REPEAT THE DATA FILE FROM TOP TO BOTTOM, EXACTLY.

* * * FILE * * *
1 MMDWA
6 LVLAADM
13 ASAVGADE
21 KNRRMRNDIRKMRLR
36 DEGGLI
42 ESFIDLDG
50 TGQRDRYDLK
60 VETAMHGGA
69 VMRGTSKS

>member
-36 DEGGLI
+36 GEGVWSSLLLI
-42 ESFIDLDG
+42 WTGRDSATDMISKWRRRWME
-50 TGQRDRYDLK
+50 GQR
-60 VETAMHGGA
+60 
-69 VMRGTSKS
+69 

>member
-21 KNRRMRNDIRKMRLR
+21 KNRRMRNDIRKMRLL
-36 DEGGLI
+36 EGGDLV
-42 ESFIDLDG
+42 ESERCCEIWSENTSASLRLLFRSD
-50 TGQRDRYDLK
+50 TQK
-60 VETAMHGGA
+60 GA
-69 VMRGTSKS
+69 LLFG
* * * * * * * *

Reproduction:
1 MMDWA
6 LVLAADM
13 ASAVGADE
21 KNRRMRNDIRKMRLR
36 DEGGLI
42 ESFIDLDG
50 TGQRDRYDLK
60 VETAMHGGA
69 VMRGTSKS

>member
-36 DEGGLI
+36 GEGVWSSLLLI
-42 ESFIDLDG
+42 WTGRDSATDMISKWRRRWME
-50 TGQRDRYDLK
+50 GQR
-60 VETAMHGGA
+60 
-69 VMRGTSKS
+69 

>member
-21 KNRRMRNDIRKMRLR
+21 KNRRMRNDIRKMRLL
-36 DEGGLI
+36 EGGDLV
-42 ESFIDLDG
+42 ESERCCEIWSENTSASLRLLFRSD
-50 TGQRDRYDLK
+50 TQK
-60 VETAMHGGA
+60 GA
-69 VMRGTSKS
+69 LLFG